Boeing develops lightweight ‘bone structure’

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It’s 99.9 per cent hollow and claims to be 100 times lighter than Styrofoam, so could microlattice be the future for aeronautical design?

Boeing has released a video showing off the weight and strength on this revolutionary breakthrough, and saying it is one of the strongest but lightest materials ever—so light that it can rest on top of a dandelion without destroying it.

Microlattice is a 3D open-cellular polymer structure made up of interconnected hollow tubes, each with a wall 1000 times thinner than a human hair.

Inspired by the structure of bones, the material was originally developed in 2011 by Boeing’s HRL Laboratories.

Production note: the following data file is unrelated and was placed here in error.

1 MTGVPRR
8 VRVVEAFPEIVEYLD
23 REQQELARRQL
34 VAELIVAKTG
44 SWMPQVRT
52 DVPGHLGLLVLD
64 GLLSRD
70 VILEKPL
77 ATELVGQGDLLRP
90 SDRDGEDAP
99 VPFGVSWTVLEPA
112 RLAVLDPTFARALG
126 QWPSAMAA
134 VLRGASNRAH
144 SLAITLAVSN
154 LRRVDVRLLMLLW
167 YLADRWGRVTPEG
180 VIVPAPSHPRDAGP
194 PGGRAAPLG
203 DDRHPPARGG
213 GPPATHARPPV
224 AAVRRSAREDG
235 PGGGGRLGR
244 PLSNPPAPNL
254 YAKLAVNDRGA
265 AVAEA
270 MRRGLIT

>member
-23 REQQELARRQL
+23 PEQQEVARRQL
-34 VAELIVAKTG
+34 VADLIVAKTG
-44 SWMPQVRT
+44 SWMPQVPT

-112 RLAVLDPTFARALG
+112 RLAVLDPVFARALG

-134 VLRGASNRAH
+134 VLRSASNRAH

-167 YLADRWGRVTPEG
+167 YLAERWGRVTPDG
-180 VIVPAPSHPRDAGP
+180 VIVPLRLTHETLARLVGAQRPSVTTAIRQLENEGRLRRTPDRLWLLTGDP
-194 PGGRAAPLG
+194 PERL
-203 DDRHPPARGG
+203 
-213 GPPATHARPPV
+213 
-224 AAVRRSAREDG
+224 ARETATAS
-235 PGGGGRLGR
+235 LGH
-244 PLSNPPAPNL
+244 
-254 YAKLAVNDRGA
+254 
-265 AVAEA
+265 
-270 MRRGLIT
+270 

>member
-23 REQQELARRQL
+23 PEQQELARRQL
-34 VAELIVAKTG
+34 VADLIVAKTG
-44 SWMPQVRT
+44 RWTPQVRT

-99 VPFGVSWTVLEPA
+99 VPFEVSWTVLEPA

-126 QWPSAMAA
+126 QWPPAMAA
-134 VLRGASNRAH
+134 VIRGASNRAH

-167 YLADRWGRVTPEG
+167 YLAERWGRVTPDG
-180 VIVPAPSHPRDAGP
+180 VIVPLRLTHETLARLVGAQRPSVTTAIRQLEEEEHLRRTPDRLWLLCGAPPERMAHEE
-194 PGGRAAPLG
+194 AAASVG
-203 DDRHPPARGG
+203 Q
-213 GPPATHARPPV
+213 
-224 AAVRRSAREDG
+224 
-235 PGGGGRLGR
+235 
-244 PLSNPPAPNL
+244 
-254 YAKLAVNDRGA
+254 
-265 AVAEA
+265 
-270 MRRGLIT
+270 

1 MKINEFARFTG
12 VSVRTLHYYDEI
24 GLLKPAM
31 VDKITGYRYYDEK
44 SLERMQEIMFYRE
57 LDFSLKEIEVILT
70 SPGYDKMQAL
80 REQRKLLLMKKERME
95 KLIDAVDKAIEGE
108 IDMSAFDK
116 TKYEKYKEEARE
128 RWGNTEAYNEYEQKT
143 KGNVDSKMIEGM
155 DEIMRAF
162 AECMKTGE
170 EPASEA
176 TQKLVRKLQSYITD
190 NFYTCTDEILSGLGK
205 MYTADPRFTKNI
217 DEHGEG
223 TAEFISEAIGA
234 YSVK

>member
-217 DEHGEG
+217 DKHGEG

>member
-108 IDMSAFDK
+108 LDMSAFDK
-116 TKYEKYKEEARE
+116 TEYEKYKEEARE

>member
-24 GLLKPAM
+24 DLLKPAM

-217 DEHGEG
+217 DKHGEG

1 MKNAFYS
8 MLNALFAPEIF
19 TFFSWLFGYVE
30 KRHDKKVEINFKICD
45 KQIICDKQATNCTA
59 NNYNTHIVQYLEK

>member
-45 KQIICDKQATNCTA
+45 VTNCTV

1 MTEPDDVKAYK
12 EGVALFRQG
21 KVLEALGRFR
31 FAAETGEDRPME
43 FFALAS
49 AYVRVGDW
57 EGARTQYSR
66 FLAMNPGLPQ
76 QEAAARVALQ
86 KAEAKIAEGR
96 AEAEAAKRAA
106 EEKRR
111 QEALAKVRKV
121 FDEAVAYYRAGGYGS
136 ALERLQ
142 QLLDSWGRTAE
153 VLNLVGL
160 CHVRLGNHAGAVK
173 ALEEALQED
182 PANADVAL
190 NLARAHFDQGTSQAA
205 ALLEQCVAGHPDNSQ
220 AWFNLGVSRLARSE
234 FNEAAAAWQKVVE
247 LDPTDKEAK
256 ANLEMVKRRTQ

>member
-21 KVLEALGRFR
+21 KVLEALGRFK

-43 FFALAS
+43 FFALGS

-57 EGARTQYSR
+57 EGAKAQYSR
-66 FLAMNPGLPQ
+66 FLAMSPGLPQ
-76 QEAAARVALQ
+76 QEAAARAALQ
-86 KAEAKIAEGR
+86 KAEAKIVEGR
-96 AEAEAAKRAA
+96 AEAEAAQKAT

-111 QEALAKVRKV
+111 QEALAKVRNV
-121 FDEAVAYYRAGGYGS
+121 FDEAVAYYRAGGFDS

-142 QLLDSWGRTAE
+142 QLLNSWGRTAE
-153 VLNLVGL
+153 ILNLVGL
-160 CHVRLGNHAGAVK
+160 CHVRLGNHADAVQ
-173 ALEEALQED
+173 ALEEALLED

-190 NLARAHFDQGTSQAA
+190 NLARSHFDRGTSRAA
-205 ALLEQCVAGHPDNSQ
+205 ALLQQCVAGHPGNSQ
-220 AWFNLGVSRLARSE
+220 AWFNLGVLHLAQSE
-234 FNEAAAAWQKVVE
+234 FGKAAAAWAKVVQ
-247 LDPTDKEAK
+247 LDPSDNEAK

‘One of the main applications we’ve been looking into is structural components for aerospace,’ says Sophia Yang, research scientist of architected materials at HRL Laboratories.

‘When I get on a plane and I’m leaning against the sidewall panel and putting my luggage in the stow bin or I’m walking along the floor panels, I think the microlattice could be used in one of these situations.

‘In the future the material could help Boeing save a lot of weight [and] make the aeroplanes more fuel efficient.’

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